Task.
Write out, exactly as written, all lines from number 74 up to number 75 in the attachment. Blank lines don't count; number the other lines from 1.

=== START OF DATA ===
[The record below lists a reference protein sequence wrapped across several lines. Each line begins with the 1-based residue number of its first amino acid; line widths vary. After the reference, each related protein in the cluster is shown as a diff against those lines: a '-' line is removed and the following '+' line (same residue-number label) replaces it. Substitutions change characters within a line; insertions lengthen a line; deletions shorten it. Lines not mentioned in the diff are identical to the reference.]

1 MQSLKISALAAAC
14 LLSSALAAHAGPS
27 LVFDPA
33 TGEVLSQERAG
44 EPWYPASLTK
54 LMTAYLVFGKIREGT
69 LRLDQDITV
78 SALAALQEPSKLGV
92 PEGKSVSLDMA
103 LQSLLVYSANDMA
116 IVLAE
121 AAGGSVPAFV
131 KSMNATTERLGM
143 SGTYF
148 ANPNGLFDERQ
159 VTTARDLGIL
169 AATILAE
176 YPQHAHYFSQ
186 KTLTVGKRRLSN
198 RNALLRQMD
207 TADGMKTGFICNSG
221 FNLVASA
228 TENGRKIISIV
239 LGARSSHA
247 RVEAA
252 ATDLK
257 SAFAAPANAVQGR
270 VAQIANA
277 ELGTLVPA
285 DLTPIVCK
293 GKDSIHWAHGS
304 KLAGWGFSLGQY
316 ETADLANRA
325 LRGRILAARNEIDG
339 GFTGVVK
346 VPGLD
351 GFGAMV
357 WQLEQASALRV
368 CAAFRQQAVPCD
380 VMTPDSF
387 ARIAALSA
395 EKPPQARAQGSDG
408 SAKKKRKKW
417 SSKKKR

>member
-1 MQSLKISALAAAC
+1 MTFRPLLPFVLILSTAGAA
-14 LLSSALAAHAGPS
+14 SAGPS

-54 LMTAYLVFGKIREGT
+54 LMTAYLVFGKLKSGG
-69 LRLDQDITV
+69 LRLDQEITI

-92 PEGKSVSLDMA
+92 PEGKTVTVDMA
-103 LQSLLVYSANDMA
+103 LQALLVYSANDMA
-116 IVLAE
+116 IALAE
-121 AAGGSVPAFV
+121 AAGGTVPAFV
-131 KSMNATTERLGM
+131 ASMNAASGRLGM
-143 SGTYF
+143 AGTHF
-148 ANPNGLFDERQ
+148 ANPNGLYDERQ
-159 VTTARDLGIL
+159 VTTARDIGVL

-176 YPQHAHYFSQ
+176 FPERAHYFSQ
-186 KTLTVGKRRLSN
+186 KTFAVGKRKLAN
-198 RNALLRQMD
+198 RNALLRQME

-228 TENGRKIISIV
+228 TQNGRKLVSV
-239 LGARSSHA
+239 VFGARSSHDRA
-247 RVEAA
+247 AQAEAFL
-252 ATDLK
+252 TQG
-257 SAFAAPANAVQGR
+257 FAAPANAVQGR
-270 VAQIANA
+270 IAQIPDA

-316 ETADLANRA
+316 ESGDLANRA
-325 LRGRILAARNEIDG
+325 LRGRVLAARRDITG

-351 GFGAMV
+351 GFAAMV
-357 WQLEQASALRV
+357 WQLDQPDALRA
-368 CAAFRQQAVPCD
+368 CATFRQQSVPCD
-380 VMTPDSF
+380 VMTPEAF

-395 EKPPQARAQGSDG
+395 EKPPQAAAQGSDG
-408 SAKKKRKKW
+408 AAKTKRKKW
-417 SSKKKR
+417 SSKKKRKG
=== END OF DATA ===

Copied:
+186 KTFAVGKRKLAN
-198 RNALLRQMD